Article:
National Geographic : 1980 Sep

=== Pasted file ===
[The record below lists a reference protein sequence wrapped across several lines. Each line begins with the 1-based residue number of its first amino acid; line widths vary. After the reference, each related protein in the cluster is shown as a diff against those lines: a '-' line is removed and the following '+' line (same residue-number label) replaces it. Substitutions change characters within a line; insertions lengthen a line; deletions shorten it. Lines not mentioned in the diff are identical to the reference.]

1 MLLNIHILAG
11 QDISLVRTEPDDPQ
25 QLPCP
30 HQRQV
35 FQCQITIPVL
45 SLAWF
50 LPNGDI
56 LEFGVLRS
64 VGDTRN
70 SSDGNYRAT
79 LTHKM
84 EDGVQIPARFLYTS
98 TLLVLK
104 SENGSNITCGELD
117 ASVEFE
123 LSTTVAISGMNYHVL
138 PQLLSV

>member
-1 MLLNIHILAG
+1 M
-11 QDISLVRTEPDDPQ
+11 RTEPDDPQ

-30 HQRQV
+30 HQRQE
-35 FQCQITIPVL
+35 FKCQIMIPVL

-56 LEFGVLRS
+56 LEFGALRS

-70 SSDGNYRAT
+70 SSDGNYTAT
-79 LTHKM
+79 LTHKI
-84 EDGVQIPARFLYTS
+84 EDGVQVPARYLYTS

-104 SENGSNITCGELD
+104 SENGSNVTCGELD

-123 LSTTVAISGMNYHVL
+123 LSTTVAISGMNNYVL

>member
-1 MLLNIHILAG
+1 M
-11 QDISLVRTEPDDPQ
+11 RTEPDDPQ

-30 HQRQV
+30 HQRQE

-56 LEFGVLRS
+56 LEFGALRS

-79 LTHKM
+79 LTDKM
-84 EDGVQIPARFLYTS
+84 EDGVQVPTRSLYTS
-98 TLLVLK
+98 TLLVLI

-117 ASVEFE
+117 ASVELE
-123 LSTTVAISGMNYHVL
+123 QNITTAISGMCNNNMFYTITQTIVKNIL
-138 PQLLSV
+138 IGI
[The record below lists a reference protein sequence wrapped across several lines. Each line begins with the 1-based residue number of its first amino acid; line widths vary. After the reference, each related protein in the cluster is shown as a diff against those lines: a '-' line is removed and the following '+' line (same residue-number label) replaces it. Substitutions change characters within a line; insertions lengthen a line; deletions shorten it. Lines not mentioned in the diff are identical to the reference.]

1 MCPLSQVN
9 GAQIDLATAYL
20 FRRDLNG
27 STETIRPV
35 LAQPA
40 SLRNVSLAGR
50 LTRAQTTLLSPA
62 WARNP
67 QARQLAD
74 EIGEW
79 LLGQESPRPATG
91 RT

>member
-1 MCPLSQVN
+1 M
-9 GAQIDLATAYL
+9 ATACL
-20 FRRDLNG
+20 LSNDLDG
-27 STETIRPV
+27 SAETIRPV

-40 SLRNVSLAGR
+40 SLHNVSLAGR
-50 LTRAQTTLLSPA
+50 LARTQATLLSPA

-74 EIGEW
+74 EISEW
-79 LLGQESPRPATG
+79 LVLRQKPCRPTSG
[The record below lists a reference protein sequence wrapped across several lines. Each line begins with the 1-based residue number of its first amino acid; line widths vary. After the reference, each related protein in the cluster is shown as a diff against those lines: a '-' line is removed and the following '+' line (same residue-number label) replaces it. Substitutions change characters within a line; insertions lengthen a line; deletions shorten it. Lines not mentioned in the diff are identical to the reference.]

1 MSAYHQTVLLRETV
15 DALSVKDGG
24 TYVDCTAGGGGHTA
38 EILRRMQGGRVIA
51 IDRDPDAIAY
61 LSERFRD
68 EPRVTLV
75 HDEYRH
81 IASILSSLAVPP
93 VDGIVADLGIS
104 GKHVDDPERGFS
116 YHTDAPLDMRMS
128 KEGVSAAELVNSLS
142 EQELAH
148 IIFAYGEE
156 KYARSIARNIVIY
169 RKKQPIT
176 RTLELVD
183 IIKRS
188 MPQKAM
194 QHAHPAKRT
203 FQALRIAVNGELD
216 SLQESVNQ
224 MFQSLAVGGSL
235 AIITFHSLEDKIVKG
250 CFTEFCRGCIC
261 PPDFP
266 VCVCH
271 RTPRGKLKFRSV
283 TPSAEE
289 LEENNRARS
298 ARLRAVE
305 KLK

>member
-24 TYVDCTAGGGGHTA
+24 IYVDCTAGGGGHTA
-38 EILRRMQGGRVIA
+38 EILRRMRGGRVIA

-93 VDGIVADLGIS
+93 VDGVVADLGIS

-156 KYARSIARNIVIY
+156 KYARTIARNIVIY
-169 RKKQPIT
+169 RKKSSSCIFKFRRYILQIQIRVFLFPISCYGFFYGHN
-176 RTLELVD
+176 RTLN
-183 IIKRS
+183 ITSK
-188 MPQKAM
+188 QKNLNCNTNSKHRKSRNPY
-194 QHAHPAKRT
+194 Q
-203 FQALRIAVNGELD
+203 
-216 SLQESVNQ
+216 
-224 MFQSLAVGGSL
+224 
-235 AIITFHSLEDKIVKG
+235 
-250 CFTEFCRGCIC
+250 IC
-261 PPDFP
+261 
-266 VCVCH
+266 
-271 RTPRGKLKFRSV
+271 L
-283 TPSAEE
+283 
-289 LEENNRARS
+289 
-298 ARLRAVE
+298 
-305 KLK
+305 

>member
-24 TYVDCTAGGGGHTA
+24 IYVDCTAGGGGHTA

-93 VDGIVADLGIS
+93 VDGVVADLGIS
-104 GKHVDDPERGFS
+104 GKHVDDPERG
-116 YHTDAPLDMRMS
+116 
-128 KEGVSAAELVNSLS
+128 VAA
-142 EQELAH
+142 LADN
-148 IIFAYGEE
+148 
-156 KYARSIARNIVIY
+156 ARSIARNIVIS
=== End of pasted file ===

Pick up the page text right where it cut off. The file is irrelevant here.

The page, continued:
Before David After David Dominica By FRED WARD BLACK STAR SATELLITE PICTURES do not lie. The evidence was clear that Hurri cane David was a monster, and it had turned on a collision course for the Windward Islands. Newly indepen dent Dominica lay directly in its path. Radio warnings pinpointed the giant's location, but with disbelief born of help lessness and an unrealistic notion that their island's mountains would offer pro tection, most Dominicans went about business as usual. On August 29, 1979, one of nature's most awesome displays, a fully formed hurricane, churned in from the sea, unleashing its forces of unbear able winds and devastating waves to overpower the lush landscape. " 'Oh, God,' I thought, 'we're done for sure,'" recalled Delia Winston. As the winds grew, she and her husband, Allan dale, took refuge in their basement. "We could look out our window over the Ro seau Valley. The air had turned into a milky green swirl of mud, water, coco nuts, and sheets of galvanized roof, like flying razor blades. Then our own roof went, and I knew we were dead." Miraculously, on this island of 78,000 people who mainly live in hastily nailed wooden shacks, David claimed only 56 lives. The low toll seems inexplicable, for the storm's eye passed directly across Dominica's southern half, returning to the sea just north of its ramshackle capital, Roseau. David was calculated to have 145-mile-per-hour sustained winds here, with gusts to 175 mph. Surprisingly, al though satellite photographs confirm the hurricane was more than 300 miles wide, Dominica's north coast, less than 20 miles away, suffered almost no damage. For me, Dominica's principal appeal has always been its rugged, unspoiled beauty. Vast interior preserves hold one of the Caribbean's most extensive rain forests. David ravaged this resource, leaving in its wake trunks stripped even of their bark. The fierce winds snapped coconut palms as if they were match sticks. Hills were raked bare. Although the banana crop, providing 85 percent of the island's income, was mostly destroyed, the fast-growing plants came back in time to produce fruit for En gland in May. Coconut palms, cultivated for oil, were not so heavily damaged, but the seven-year wait for mature nuts means a considerable setback. Roads are badly pitted, and repairing the island's electricity system will take years. Even before David's winds died, an epidemic of looting virtually paralyzed Dominica, as people took to the streets to steal food, building materials, furniture, clothes, trucks, and cars. On the docks and in customs areas even relief ship ments became fair game for thieves. Free food from overseas was a mixed blessing. At the critical moment when Dominicans needed to be rebuilding their island, long lines of hungry people formed, and commerce and construction almost stopped. David was the crowning disaster of Dominica's recent troubled history. Since gaining independence from England on November 3, 1978, the island nation has spiraled from one political crisis to an other, forcing the resignation of the prime minister and his cabinet in June 1979. While still reeling from the effects of self government gone awry, Dominica fell under David's attack, which terminated any immediate hopes for recovery. Is there a solution for the small island's plight? Practically the only one heard on Dominica is the plea for more aid. But no country can hope to survive on foreign largess. Said Lennox Honychurch, scion of Dominica's oldest white family: "Do minicans are also going to have to learn how to attract industry and capital and how to work competitively again if we are going to survive as a nation." **, 357 I .